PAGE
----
For the retrospective analysis, SARS CoV-2-positive nasopharyngeal swab samples were taken by during the pandemic peak period (from March to June 2020) and were provided by the Azienda Ospedaliera Universitaria Federico II (Federico II University Hospital) and the Azienda Ospedaliera dei Colli—Ospedale Domenico Cotugno (Cotugno Hospital) of Naples (Italy). SARS-CoV-2-negative nasopharyngeal swab samples were collected in July 2020 by the IRCCS Pascale.
For the prospective analysis, new positive samples were prepared by Federico II University Hospital starting from pools of one or two positive samples, diluted in a negative sample (pooled samples).
All participant patients were aged ≥ 18 years; they understood and signed the informed consent form. The study protocol was approved by the Ethics Committee of IRCCS Pascale.
Reference analysis methods
The reference methods, used to verify the positivity or negativity of collected samples for the retrospective analysis were: (1) Abbott Kit: Real-Time SARS-CoV-2 (#09N77-095), EUA by the FDA, where a complete analysis run lasts for 6 h on average, which detect the RdRP and the N gene of the SARS-CoV-2; and (2) Roche Kit: LightMix®Modular SARS-Cov-2 (COVID19) RdRP, where a complete analysis run lasts for 3 h on average, which detects the RdRP and the E gene of the SARS-CoV-2. Using the Roche Kit, samples are rated negative if they have a late amplification beyond 35 threshold cycle (Ct, Kit cut-off) or no amplification for the target gene.
Positive samples by the Federico II University Hospital and negative samples by IRCCS Pascale were analyzed with the Abbott Kit following the manufacturer’s instructions. Positive samples by Cotugno Hospital were analyzed with the Roche Kit following the manufacturer’s instructions.
The Roche Kit, which needs 200 μL of sample, was used in place of the Abbott Kit if the sample volume was not enough for the specifications of the Abbott Kit, which requires 800 μL. The prospective analysis on pooled samples was first carried out with the Hyris Kit, and then with the Abbott kit.
All samples were analyzed in compatible soil (universal transport media/viral transport medium) and then stored at − 80 °C.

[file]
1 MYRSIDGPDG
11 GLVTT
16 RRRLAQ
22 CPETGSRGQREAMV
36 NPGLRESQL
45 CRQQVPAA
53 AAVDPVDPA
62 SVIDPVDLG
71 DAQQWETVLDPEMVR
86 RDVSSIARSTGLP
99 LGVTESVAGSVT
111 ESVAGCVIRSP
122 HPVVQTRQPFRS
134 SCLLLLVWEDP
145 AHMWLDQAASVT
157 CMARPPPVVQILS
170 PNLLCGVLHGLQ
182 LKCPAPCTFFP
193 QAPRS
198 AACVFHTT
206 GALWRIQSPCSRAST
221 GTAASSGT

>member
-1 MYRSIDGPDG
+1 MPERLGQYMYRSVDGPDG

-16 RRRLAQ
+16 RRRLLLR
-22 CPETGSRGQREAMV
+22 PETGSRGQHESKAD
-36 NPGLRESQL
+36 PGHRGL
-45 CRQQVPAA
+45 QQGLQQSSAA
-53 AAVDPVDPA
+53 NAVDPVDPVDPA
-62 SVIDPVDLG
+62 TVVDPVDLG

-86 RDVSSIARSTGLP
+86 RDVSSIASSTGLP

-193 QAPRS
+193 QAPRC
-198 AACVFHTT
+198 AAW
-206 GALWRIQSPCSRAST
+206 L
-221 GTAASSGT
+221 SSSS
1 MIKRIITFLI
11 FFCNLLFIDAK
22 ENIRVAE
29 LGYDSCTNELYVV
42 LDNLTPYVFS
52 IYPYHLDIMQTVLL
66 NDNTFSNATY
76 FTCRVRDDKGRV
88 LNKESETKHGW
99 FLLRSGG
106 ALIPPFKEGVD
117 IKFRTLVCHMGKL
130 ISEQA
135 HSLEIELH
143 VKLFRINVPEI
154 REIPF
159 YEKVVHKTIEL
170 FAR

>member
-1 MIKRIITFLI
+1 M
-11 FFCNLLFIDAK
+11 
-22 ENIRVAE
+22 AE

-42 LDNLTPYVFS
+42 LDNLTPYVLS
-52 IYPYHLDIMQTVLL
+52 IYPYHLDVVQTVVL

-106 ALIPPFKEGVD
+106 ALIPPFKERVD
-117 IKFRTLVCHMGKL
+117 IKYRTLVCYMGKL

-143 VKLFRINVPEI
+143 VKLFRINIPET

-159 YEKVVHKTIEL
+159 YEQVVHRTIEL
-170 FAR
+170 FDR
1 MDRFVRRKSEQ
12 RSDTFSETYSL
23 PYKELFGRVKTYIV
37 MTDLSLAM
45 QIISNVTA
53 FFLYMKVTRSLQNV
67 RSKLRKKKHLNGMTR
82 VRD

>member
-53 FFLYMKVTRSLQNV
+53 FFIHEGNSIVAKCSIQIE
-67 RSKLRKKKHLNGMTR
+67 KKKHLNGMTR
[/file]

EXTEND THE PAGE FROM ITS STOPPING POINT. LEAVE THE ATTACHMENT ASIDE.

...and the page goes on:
Hyris Kit point-of-care test
The Hyris Kit is intended for use on the bCUBE instrument, a miniaturized real-time PCR for the in vitro qualitative detection of SARS-CoV-2 nucleic acid in nasopharyngeal swabs or nasal swabs specimens (Fig. 1). No sample extraction is needed prior to the PCR amplification step. The Hyris Kit contains reagents that allow the sample direct amplification in the analysis well. These reagents are designed to reduce the impact of the RNase contained into the clinical specimen, as well as to promote the nucleic acid extraction before the retro transcriptase step. To allow a quick detection of the disease, without necessarily going through an analysis laboratory, all the solutions required for the analysis process are premixed within the kit. After the nasopharyngeal or nasal swab collection, a small aliquot of the swab transport medium (5 μL), which contains the specimen, can be directly added to 15 μL of the reaction mix, previously loaded into the bCUBE cartridge well (16 samples on each standard cartridge, 36 samples cartridge will be soon available). The sample will be amplified as per the amplification kit procedure. During the RT step of the RT-PCR thermal protocol, the viral RNA will be released into the qPCR master mix. The direct amplification RT-PCR assay is performed in the bCUBE. The bCUBE is designed to be fully portable and to work in network and the embedded automatic results interpretation delivers a test output readable by non-experts. At the end of the analysis, a “detected” or “not detected” result can be assigned to each sample for positive and negative samples, respectively. The Hyris Kit automatic interpretation algorithm classifies all those samples that do not show amplification for viral targets and very late amplification for endogenous control, namely the human gene RPP30 (i.e., the ubiquitous gene that encodes for RNase P), as "indeterminate". Late amplification of the RPP30 gene may depend on a poorly performed sample, this can alter the outcome of the analysis in the case of a patient with a viral load very close to the limit of the detection of the method, causing cases of "false negativity". Therefore, for the present study, samples with an "indeterminate" outcome are excluded from the trial.